Re Is APS Dead

Discussion in 'Digital Photography' started by robert w fischer, Nov 21, 2006.

  1. I know it has been a long time since Nikon has stopped in the making of
    The Pronada SLR Aps camera, but yet in some ways I still find the camera
    a gem to use, Yes I do own a ditigal camera, a small point and shoot,
    which I hope to advance upward to a DSLR by around Christmas but from
    time to time still like to use this camera Anyone out there have
    this camera and what would be your thoughts
    Thanks Bob
     
    robert w fischer, Nov 21, 2006
    #1
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  2. robert w fischer

    bmoag Guest

    I have one. The built-in flash died shortly after the warranty expired and I
    have not used it since.
    In all honesty the Pronea was a low-end film slr, regardless of the type of
    film it used.
    That does not mean that in the right hands it was incapable of decent
    results.
     
    bmoag, Nov 21, 2006
    #2
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  3. robert w fischer

    Matt Ion Guest

    bmoag wrote:
    > I have one. The built-in flash died shortly after the warranty expired and I
    > have not used it since.
    > In all honesty the Pronea was a low-end film slr, regardless of the type of
    > film it used.
    > That does not mean that in the right hands it was incapable of decent
    > results.


    I think APS has, for all intents and purposes, been a dead format for a long
    time - it never really caught on to any degree, and the advent of "affordable"
    digital pretty much took what little breath it had left.

    I have to admit, I really admired the idea: the film cannister has indicators
    showing the status of the film (un-used, partially exposed, fully exposed, and
    processed), I *believe* it supported automatic reload to the last next unexposed
    frame after mid-roll rewind, and storing the negative strip back in the
    cannister after processing is really brilliant. The switchable image formats
    were kinda gimmicky, but generally worked. The drop-in loading was the most
    friendly feature, of course.

    Alas, the smaller frame size doomed it to be relegated to consumer cameras,
    where's there's little markup and not the sort of profit to be made from gaining
    pro support - most of the "advantages" were for the convenience and ease-of-use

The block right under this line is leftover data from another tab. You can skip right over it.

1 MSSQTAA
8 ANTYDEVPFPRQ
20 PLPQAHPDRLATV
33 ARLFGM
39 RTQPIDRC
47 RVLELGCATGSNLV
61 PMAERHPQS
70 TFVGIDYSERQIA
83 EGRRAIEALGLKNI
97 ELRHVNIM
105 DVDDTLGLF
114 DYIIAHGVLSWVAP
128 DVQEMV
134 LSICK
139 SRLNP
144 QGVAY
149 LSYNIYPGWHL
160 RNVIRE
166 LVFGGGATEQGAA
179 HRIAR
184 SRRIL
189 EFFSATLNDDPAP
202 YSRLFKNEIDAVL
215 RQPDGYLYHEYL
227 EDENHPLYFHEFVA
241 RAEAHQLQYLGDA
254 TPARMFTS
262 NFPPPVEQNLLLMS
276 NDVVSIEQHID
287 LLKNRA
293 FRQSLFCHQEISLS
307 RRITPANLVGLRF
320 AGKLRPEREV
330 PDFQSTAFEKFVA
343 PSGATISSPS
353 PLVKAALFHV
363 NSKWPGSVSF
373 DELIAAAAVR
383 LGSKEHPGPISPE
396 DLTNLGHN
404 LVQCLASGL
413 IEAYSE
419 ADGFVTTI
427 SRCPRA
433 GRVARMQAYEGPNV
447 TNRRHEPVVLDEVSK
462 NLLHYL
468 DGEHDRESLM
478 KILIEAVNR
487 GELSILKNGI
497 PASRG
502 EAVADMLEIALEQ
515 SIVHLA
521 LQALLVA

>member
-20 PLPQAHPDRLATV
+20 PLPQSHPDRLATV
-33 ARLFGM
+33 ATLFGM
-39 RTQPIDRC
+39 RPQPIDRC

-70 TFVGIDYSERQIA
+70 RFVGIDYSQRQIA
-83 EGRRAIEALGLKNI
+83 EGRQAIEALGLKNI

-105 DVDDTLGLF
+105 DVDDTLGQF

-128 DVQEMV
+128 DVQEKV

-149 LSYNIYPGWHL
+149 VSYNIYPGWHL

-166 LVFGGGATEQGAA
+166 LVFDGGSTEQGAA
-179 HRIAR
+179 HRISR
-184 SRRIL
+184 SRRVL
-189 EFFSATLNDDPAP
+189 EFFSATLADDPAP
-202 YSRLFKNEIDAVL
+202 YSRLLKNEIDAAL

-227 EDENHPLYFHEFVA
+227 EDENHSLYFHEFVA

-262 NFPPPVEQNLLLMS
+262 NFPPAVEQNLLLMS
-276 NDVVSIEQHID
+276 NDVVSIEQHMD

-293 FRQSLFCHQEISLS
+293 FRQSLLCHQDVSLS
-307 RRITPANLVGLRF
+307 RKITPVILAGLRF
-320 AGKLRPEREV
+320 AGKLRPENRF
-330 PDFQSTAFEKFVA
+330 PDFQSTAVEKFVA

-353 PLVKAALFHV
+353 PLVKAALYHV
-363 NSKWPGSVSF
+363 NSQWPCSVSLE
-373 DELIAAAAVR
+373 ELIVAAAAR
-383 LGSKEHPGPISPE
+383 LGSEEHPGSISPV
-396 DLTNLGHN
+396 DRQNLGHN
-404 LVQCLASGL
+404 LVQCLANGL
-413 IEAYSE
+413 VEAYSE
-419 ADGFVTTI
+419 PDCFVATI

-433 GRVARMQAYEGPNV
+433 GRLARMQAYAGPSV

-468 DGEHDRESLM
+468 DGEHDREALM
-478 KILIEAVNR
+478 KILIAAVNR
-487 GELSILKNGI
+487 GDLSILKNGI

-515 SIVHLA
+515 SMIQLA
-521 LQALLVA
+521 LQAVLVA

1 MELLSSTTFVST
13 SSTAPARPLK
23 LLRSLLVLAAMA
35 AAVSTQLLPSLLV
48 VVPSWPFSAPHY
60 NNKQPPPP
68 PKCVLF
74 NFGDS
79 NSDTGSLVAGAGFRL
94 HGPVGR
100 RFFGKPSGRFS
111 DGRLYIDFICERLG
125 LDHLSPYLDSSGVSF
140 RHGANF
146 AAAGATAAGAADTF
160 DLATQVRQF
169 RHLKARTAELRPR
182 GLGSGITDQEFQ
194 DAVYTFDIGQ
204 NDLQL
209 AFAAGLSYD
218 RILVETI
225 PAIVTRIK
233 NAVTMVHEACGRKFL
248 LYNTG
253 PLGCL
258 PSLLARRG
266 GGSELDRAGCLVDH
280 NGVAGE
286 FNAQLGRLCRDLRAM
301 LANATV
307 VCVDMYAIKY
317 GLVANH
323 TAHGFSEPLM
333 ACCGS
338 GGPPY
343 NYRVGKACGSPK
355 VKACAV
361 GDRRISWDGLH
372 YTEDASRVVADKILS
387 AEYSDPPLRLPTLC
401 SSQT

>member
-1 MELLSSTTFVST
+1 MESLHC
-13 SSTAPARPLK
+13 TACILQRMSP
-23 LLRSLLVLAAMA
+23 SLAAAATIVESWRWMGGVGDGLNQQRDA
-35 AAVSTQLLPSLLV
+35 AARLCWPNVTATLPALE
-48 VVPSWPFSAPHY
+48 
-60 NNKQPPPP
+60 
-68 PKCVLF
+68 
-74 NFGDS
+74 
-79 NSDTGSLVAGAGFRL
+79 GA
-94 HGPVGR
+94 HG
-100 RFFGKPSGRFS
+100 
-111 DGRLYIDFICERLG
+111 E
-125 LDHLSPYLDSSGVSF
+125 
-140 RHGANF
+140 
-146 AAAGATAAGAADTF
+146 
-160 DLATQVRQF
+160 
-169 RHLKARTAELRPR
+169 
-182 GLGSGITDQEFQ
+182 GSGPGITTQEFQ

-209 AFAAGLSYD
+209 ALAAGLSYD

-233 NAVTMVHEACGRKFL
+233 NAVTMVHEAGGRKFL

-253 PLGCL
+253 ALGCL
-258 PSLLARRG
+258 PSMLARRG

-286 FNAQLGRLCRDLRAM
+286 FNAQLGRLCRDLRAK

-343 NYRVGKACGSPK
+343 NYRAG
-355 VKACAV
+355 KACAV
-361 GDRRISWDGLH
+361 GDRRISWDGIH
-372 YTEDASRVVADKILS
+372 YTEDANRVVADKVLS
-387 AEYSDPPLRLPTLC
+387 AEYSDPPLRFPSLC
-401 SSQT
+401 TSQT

by consumers and not really of any benefit to pros... along with the smaller
    frame, there really wasn't a selling point for the pro.
     
    Matt Ion, Nov 22, 2006
    #3
  4. robert w fischer

    silvercelt Guest

    I have old APS, hardly use it. They is talk of getting rid of all
    film, but that has to be mad, as so many (including pros) still use all
    type of film cameras. i know if something wrong with my camera no one
    would be able to fix it now, not even available to buy


    Matt Ion wrote:
    > bmoag wrote:
    > > I have one. The built-in flash died shortly after the warranty expired and I
    > > have not used it since.
    > > In all honesty the Pronea was a low-end film slr, regardless of the type of
    > > film it used.
    > > That does not mean that in the right hands it was incapable of decent
    > > results.

    >
    > I think APS has, for all intents and purposes, been a dead format for a long
    > time - it never really caught on to any degree, and the advent of "affordable"
    > digital pretty much took what little breath it had left.
    >
    > I have to admit, I really admired the idea: the film cannister has indicators
    > showing the status of the film (un-used, partially exposed, fully exposed, and
    > processed), I *believe* it supported automatic reload to the last next unexposed
    > frame after mid-roll rewind, and storing the negative strip back in the
    > cannister after processing is really brilliant. The switchable image formats
    > were kinda gimmicky, but generally worked. The drop-in loading was the most
    > friendly feature, of course.
    >
    > Alas, the smaller frame size doomed it to be relegated to consumer cameras,
    > where's there's little markup and not the sort of profit to be made from gaining
    > pro support - most of the "advantages" were for the convenience and ease-of-use
    > by consumers and not really of any benefit to pros... along with the smaller
    > frame, there really wasn't a selling point for the pro.
     
    silvercelt, Nov 22, 2006
    #4
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